Saturday, February 20, 2010

Jacket Praise

Would it surprise anyone if I said you can't exactly trust the quotes on a movie cover or a dust jacket? I hope not. Anytime you see a praise-filled quote, it always requires some scrutiny on the part of the reader to determine if the quote in question is legitimate. After all, every book or movie that has ever been released has at least one person in its corner.

I'm nearly half-way done with George Williams' Degenerate and because I'm personally acquainted with the author, I thought it would be interesting to evaluate the praise that decorates Williams' back cover. Let me say outright, this is not an attack on anyone involved. This stuff goes on with every new book published. My vantage point simply allows me to point these things out without excessive researching.

Most first editions, and in particular debut novel first editions, pull praise from every corner. Reviews for the book, obviously, haven't been written at the time of publication, so it's not uncommon to see praise from other authors. Here's the tricky thing: How do you get someone to read your book, much less say something nice about it? Well. You ask your friends, that's what you do.

Eric Miles Williamson, author of East Bay Grease, Two-Up, and Welcome to Oakland said of Williams' novel:
"... reads like Hemingway on benzedrine and steroids. Williams' razor-honed sentences explode like grenades, rivaling the best work of Cormac McCarthy."
Bloody impressive, right? Williamson not only compares Williams to two literary giants but describes his work, more or less as equatable. Williamson is the author of four books, his debut, East Bay Grease, being the most successful. I have never read Williamson, but I attended a reading of his work as a student at SCAD. An event primarily organized by George Williams. Williams has also taken to teaching Williamson's Two-Up in his Fiction I class, but thankfully, not while I was taking him.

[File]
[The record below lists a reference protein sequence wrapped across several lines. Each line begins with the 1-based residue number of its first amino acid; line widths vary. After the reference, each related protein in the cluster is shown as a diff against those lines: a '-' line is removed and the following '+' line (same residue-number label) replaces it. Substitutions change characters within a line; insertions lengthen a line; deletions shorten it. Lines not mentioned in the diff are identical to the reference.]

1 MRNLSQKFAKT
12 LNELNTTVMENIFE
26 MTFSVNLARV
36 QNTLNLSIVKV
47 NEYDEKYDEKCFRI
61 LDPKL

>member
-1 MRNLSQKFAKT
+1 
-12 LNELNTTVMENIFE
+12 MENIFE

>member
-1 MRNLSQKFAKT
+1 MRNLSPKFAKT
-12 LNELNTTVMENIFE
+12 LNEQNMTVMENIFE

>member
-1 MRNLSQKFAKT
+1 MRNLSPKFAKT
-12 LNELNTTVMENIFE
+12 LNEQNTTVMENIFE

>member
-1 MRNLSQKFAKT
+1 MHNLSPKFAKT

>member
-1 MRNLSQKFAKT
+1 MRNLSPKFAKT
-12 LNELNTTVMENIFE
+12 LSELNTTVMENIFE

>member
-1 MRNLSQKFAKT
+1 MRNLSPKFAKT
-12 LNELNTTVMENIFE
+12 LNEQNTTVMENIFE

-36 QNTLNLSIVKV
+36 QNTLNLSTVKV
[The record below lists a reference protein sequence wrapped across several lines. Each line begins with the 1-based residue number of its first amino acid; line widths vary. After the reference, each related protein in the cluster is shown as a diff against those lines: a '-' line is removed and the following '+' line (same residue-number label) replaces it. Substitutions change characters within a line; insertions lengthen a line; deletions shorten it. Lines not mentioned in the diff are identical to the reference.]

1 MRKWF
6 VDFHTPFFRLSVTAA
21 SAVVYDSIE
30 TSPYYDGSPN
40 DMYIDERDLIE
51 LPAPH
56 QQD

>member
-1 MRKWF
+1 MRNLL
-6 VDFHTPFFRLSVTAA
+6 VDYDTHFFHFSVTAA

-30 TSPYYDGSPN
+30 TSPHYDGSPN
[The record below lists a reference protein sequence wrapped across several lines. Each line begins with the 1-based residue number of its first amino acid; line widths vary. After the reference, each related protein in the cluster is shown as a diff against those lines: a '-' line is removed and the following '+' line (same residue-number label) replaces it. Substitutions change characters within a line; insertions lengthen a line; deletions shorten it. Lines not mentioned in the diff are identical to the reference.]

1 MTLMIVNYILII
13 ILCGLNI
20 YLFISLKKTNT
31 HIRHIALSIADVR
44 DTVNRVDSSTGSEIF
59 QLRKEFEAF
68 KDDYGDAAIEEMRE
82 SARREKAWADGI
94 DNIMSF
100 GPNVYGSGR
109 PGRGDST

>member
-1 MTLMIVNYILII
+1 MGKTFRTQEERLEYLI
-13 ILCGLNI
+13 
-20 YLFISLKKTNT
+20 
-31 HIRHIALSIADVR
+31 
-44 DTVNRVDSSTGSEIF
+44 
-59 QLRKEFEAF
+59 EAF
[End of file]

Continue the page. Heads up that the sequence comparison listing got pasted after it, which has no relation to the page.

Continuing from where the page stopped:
I don't exactly know how these two know one another, but they certainly do. Williamson is also the editor of the Texas Review; which means even if he doesn't have out-and-out final say in book acquisition for Texas Review Press, Degenerate's publisher, he certain has pull.

I will skip the next two blurbs supplied by authors Tracy Daughtry and Larry Fondation, as I don't know if they have a relationship with Williams. The next quote comes from Adam Davies, author of The Frog King, Goodbye Lemon, and Mine All Mine:
"With his first novel George Williams has inserted himself into the pantheon of American visionaries somewhere between Cormac McCarthy and Richard Price."
A much more modest quote I think. It doesn't set up expectations by comparing the prose to that of literary luminaries (Note: American visionaries). It only suggests a significant, unique perspective on America. I have also had the opportunity to attend a reading of Mr. Davies work, specifically a chapter from Mine All Mine just prior to its publication. Davies was until recently a professor at the Savannah College of Art and Design, where Williams himself teaches. These two were colleagues for a number of years.

It also strikes me as very funny that three out of four of the quotes on the back of Degenerate reference Cormac McCarthy, whom I know from experience is one of, if not Williams' favorite authors. Even the authors (and books!) with single references such as Hemingway, Kerouac, and Nabokov rank near the top of literary totem pole for Williams. Can you imagine these folks commenting on his work aren't aware of that, given that I know it? How much easier is it to make those connections when you know the tissue is already there?

George Williams was my favorite professor in college. I'm so glad to be reading his work in print, and I wish him all the success in the world. You'll know my thoughts on his novel soon enough, but the jacket praise can't help but make me smile.

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